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Return to Redgrave Pinsent Rowing Lake at Caversham is on the cards for Great Britain's rowers

A return to the Redgrave Pinsent Rowing Lake in Caversham is on the cards for Great Britain’s rowers next month in line with government guidance on the return of elite training.

British Rowing has put plans in place to get the GB rowing team back out on the water at the national training centre, and its director of performance Brendan Purcell, said: “Our highest priority is the wellbeing of our athletes, staff and community and as such we are taking our time to make sure we get things right. We want to ensure that when the team does return to full training, they are able to do so in an environment that is safe and effective.”

The country’s best rowers are usually based around the centre in Caversham, with many living in towns such as Marlow and Maidenhead, however, many travelled back to stay with family across the UK before the country went into lockdown in March. The squad has been training from home, using rowing machines, bikes and home weights, but, inline with British Rowing advice, they are now able to carry out on-water training in consultation with their coach.

Maidenhead’s Jack Beaumont posted a video of him in a single scull on the Thames this week, but this water activity is limited to low-intensity technical work for safety while a blueprint for a gradual and safe return to the water is being thought through.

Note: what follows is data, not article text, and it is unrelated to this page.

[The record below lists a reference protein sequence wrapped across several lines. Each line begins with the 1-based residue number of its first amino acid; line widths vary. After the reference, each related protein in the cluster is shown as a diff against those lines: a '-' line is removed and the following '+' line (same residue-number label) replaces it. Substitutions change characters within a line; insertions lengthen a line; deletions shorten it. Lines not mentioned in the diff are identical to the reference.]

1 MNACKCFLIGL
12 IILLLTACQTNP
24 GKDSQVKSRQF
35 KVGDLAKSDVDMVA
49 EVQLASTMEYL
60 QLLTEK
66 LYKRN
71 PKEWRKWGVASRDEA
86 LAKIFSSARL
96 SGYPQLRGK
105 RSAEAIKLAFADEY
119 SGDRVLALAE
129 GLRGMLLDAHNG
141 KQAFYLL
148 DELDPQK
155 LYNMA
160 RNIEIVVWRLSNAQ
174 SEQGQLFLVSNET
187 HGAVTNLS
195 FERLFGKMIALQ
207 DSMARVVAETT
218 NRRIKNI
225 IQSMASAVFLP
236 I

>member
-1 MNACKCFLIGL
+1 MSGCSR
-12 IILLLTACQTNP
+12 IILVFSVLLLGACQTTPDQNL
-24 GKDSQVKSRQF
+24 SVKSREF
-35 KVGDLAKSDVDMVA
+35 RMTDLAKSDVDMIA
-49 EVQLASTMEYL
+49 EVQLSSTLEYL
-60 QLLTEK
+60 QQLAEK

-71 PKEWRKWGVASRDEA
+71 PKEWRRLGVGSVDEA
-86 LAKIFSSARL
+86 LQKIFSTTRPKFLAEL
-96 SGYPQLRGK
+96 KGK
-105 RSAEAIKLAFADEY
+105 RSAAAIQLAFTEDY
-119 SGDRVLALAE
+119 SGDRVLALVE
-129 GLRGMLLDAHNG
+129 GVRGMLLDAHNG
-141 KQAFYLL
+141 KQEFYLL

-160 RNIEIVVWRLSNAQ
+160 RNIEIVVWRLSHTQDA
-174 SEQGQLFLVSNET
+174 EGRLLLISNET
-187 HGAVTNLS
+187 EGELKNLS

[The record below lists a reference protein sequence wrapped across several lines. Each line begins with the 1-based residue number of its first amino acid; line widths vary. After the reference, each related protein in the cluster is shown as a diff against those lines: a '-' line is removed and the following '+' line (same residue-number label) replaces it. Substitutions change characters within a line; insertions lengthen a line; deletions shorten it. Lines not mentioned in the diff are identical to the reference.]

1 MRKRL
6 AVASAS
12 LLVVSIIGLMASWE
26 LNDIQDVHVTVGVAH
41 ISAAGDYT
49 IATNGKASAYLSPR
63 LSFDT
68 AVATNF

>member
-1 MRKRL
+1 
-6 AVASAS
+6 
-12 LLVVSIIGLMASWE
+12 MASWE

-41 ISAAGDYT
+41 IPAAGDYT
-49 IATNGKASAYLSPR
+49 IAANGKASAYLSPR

However, with the Olympics and Paralympic Games set to take place in Tokyo next summer, British Rowing has now given its athletes a timeline for when central training will resume at Caversham. A team has been carrying out a deep clean and maintenance of the facility to ensure rowers can train in a ‘COVID-19 safe’ environment.

Throughout July the doors of the centre will be reopened to a small cohort of GB athletes who are still living locally. This will enable British Rowing to test out its COVID-19 processes and give them more of an understanding as to how they can scale things up for all of its GB rowers.

Brendan added: “Each person has different circumstances at the moment – whether that be to do with health, family, work or childcare – and as such our athletes and staff will need to go through an active opt-in process before they return to Caversham, supported by our chief medical officer, our psychologist and Performance Lifestyle advisors. A modified process will also be adopted by our World Class Start athletes training in remote centres around the UK.

“Our British Rowing employed coaches based in England, such as our World Class Start coaches, have also been given the go-ahead to carry out coached sessions on the water in their clubs, subject to social distancing and all other Government and public health guidance. This requires extensive risk assessments with the individual venues and coaches and as such the training of our different centres will resume at different speeds.

“This has been a difficult year for the world and certainly an unprecedented year for everyone involved in Olympic and Paralympic sport. Through these unusual times we have seen our team of rowers, coaches and staff work together in new and exciting ways and we can go into the 2021 season full of confidence.”

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